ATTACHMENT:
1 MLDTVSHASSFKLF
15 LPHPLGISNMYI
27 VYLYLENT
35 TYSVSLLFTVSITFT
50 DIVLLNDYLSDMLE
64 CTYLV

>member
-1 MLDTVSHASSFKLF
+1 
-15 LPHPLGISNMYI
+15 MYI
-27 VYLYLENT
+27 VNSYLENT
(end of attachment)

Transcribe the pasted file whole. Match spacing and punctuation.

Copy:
1 MLDTVSHASSFKLF
15 LPHPLGISNMYI
27 VYLYLENT
35 TYSVSLLFTVSITFT
50 DIVLLNDYLSDMLE
64 CTYLV

>member
-1 MLDTVSHASSFKLF
+1 
-15 LPHPLGISNMYI
+15 MYI
-27 VYLYLENT
+27 VNSYLENT